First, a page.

It feels like excitement over the content we watch is at an all time high. With the increased push for merchandising, more intense fan culture, and the invention of ‘stans’, it feels like we are becoming more and more impatient for the stories we love to continue as time goes on. The gaps between seasons and in some cases, episodes, feels impossibly long and torturously arduous.
In the past two years, television networks have had to brace themselves for the impending threat of hackers looking for the newest episodes and scripts to leak online to an ever anticipating public. Game of Thrones faced probably the most extreme cases of leaks last season, with two full episodes being leaked to the public online before air. Netflix’s Orange is the New Black also faced this issue, after almost all of season five was leaked online after a devastating cliffhanger to close out it’s fourth season.
Hacking and leaks have become a major concern for television networks that now carry the need to up their cyber security in order to protect their intellectual property. However, this may be fruitless. In Game of Thrones’ case, one of the episodes was leaked internally from HBO. It may seem that the time between waiting for our favorite stories to pick up where they left off is getting shorter, as now the threat of leaks may expedite the production process for studios and networks. Not only this, but when content from a show or movie leaks online news and media outlets are quick to report on the leaks, driving a crowd of impatient fans to the stolen property so that they can get their fix of their favorite shows.
These media outlets often perpetuate the issue, creating two reactions among fans. There are those that jump on the leaks immediately, taking in the stolen material so that they can find out what happens next and there are those that insist on waiting for it to actually come out and respond to the news with a quick and hasty: “No spoilers!”
But, do leaks drastically hurt networks? On the surface level it seems that if a full episode or script (which is more common) leaks online it would defeat the purpose of audiences watching the movie or show when it actually comes out. In actuality, studies and show that spoilers like those revealed in leaks largely didn’t ruin the story, but in actuality were found to even improve the viewing experience. UC San Diego professor Nicholas Christenfeld conducted studies to answer the question of whether spoilers actually ruin a viewers’ interaction with stories.
His initial experiment involved having two groups read short stories and ranking them. One of the groups read the stories traditionally, and the others had the stories spoiled for them before they started reading. The group that had the stories spoiled reported enjoying the story more knowing how it ended than those who didn’t. Christenfeld states: “The point is, really we’re not watching these things for the ending. I point out to the skeptics, people watch these movies more than once happily, and often with increasing pleasure.”
In follow-up studies, Christenfeld found that knowing how a story ends may actually improve the viewing experience and raise the curtain behind the storytellers artistry. He says, “If you know the ending as you watch it, you can understand what the filmmaker is doing. You get to see this broader view, and essentially understand the story more fluently. There’s lots of evidence that this fluent processing of information is pleasurable; that is, some familiarity with a work of art enables you to enjoy it more.”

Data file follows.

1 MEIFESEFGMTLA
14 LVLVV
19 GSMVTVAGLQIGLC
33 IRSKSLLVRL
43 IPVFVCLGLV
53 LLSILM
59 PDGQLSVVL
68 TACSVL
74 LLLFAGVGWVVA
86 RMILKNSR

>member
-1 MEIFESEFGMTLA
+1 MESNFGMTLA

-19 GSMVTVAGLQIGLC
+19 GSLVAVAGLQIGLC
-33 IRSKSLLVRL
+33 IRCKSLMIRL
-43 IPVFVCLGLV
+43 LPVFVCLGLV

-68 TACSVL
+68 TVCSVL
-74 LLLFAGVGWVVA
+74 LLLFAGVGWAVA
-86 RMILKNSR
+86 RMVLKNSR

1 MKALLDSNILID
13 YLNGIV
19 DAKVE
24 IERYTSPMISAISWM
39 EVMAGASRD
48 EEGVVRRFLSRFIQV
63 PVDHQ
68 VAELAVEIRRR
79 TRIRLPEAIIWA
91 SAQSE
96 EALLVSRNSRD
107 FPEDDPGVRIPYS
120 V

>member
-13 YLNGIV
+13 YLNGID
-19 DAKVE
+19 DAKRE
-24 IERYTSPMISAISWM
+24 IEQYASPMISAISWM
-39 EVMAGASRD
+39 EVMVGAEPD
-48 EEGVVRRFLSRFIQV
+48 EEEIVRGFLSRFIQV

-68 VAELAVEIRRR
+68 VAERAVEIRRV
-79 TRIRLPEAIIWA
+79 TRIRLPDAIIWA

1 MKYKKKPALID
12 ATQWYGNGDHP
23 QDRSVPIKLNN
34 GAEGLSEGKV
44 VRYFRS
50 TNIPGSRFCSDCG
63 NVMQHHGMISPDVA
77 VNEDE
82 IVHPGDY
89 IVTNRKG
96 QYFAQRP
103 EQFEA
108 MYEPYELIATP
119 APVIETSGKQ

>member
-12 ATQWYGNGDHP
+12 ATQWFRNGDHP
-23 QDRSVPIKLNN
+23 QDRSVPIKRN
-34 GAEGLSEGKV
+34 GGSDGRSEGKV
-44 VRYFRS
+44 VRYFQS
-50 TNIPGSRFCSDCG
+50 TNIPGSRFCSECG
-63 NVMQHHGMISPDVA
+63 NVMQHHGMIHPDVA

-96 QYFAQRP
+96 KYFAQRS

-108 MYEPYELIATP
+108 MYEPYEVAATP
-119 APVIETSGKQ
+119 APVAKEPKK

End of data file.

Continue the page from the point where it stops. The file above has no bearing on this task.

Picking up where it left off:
Game of Thrones faced massive leaks going into its seventh season, with images, scripts, season outlines, and even full episodes being leaked online before the network actually aired that content. Still, the seventh season of Game of Thrones was wildly successful and broke records for HBO despite the leaks. Two full episodes were leaked online before they were originally intended to be released. Still, there was no drop in viewage from home and same-night streaming audiences. Those episodes, “The Spoils of War” and “Beyond the Wall” had some of the highest viewing ratings of the season, even surpassing the season premiere in numbers of viewers.
In probably the most extreme case, Supergirl’s pilot was leaked online six months before its planned air date. This episode was not only the most viewed episode of the season, but also the most viewed episode for the show to date.
Leaks definitively have had an effect on television and streaming networks. With leaks from hackers now becoming an ever present threat in post-production and distribution for studios and networks, it’s possible that viewers can get their favorite stories by their favorite filmmakers faster than ever– despite not having the artists’ consent. Netflix struggled to respond to hackers holding season five of Orange is the New Black hostage for ransom. HBO stopped releasing ‘screeners’ —early viewings of episodes for the press—for Game of Thrones after they struggled with leaks for season five and six. Still, season 7 faced two episode leaks.
I think that leaks are relatively harmless. Those who absolutely can’t wait for new episodes and seasons to come out can scratch their itch early. Those who can and want to wait are going to do just that, as they continue to ask those who’ve seen leaks to keep their mouth shut. As for studios, it’s still too soon to tell how this affects them; though it doesn’t seem to be hurting them in a huge way. Watch TV shows as you want, whether that’s before the episode is released by the network or not. Just don’t be a dick and tell me what happens in season eight of Game of Thrones; I’m still on season two.
Mateo Flores is a second year writing for film, TV, and emerging media major who will now avoid Reddit for two reasons. You can reach them at firstname.lastname@example.org.